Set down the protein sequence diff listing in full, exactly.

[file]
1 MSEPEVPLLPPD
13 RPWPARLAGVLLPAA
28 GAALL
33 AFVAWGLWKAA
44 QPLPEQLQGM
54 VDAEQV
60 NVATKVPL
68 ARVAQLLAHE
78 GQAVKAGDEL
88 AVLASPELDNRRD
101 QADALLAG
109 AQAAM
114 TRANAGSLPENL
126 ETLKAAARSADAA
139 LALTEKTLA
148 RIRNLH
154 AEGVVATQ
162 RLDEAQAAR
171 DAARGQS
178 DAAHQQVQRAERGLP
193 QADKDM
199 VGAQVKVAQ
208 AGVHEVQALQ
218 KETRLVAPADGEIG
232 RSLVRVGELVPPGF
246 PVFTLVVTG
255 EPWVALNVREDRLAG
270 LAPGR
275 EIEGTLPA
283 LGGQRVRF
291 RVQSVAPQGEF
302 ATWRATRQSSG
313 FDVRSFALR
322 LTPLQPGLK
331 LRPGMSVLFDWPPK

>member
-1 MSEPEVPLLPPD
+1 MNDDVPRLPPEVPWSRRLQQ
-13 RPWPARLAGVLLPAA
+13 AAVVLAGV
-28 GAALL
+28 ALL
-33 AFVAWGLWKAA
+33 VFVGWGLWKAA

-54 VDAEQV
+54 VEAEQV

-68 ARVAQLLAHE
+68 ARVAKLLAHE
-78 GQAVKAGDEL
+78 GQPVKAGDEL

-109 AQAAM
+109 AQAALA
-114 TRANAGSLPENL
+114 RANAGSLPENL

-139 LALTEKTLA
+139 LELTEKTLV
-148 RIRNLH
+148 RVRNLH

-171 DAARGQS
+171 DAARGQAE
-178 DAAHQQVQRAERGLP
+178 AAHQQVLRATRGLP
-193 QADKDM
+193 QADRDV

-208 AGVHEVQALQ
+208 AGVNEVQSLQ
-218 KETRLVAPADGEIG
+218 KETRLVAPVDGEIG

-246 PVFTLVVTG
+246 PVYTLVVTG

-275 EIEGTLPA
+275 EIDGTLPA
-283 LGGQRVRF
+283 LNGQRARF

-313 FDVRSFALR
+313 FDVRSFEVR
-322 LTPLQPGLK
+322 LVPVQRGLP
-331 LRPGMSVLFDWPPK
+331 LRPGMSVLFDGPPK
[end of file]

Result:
1 MSEPEVPLLPPD
13 RPWPARLAGVLLPAA
28 GAALL
33 AFVAWGLWKAA
44 QPLPEQLQGM
54 VDAEQV
60 NVATKVPL
68 ARVAQLLAHE
78 GQAVKAGDEL
88 AVLASPELDNRRD
101 QADALLAG
109 AQAAM
114 TRANAGSLPENL
126 ETLKAAARSADAA
139 LALTEKTLA
148 RIRNLH
154 AEGVVATQ
162 RLDEAQAAR
171 DAARGQS
178 DAAHQQVQRAERGLP
193 QADKDM
199 VGAQVKVAQ
208 AGVHEVQALQ
218 KETRLVAPADGEIG
232 RSLVRVGELVPPGF
246 PVFTLVVTG
255 EPWVALNVREDRLAG
270 LAPGR
275 EIEGTLPA
283 LGGQRVRF
291 RVQSVAPQGEF
302 ATWRATRQSSG
313 FDVRSFALR
322 LTPLQPGLK
331 LRPGMSVLFDWPPK

>member
-1 MSEPEVPLLPPD
+1 MNDDVPRLPPEVPWSRRLQQ
-13 RPWPARLAGVLLPAA
+13 AAVVLAGV
-28 GAALL
+28 ALL
-33 AFVAWGLWKAA
+33 VFVGWGLWKAA

-54 VDAEQV
+54 VEAEQV

-68 ARVAQLLAHE
+68 ARVAKLLAHE
-78 GQAVKAGDEL
+78 GQPVKAGDEL

-109 AQAAM
+109 AQAALA
-114 TRANAGSLPENL
+114 RANAGSLPENL

-139 LALTEKTLA
+139 LELTEKTLV
-148 RIRNLH
+148 RVRNLH

-171 DAARGQS
+171 DAARGQAE
-178 DAAHQQVQRAERGLP
+178 AAHQQVLRATRGLP
-193 QADKDM
+193 QADRDV

-208 AGVHEVQALQ
+208 AGVNEVQSLQ
-218 KETRLVAPADGEIG
+218 KETRLVAPVDGEIG

-246 PVFTLVVTG
+246 PVYTLVVTG

-275 EIEGTLPA
+275 EIDGTLPA
-283 LGGQRVRF
+283 LNGQRARF

-313 FDVRSFALR
+313 FDVRSFEVR
-322 LTPLQPGLK
+322 LVPVQRGLP
-331 LRPGMSVLFDWPPK
+331 LRPGMSVLFDGPPK